Look at gas prices (and a few other things).
figure 1: University of Michigan consumer confidence index (blue, left scale) and real gasoline prices 1982-84 per gallon (tan, right scale). The NBER uses shades of grey to define the peak and trough dates of the recession. Monthly average weekly data on gasoline prices; Cleveland Fed August 2022 core CPI as of Sept. 4. Source: University of Michigan, BLS, EIA Calculations from FRED, Federal Reserve Bank of Cleveland, NBER, and authors.
During 2021M02-2022M08 (using the Cleveland Fed’s nowcast of core CPI for August), gasoline prices are believed to be a good predictor of household sentiment.
figure 2: University of Michigan Consumer Confidence Index (blue), 1982-84/gallon forecast using actual gasoline prices (tan). Monthly average weekly data on gasoline prices; Cleveland Fed August 2022 core CPI as of Sept. 4. Source: University of Michigan, BLS, EIA via FRED, Cleveland Fedand the authors’ calculations.
Adjusted R2 The regression coefficient of Michigan sentiment on real gasoline prices is 0.73 (so the correlation coefficient is about 0.86). One notable aspect is that sentiment has not rebounded as the model predicted (but the forecast is well within the plus/minus 2 standard error prediction interval).
Interestingly, gas prices largely explain Biden’s approval ratings.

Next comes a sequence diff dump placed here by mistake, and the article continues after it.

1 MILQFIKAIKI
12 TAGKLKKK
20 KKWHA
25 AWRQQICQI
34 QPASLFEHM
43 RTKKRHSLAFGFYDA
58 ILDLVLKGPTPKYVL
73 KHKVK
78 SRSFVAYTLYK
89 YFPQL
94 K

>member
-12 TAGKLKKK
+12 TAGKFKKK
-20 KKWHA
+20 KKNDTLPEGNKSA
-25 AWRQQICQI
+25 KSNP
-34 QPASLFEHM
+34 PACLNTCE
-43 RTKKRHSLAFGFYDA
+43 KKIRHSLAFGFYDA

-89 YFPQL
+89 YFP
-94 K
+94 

image 3: Biden’s approval rating among likely voters, starting at 538 (turquoise), using actual gasoline price forecasts of $1982-84 per gallon (tan). Approval ratings are monthly averages of daily values. Monthly average weekly data on gasoline prices; Cleveland Fed August 2022 core CPI as of Sept. 4. resource: five thirty eightBLS, EIA via FRED, Cleveland Fedand the authors’ calculations.
Adjusted R2 is 0.64, and the correlation coefficient between the two variables is about 0.81. For every $1 increase in gasoline prices in 2021, approval ratings will drop by 13 percentage points. Since the linearity of this relationship is not very attractive, take a look at the Biden-backed regression of logit, i.e. log(X/(1-X)) Where X is the support rate in decimal form. This won’t allow for negative or greater than 100% approval predictions, but it doesn’t happen to change the goodness-of-fit metric. Both specs suggest that the rebound is overrated.
So what’s the way of sentiment (and approval ratings)? From the February 2023 contract, gasoline futures prices are in backwardation (5% implied decline); by November 2024 (and beyond), oil prices are in backwardation.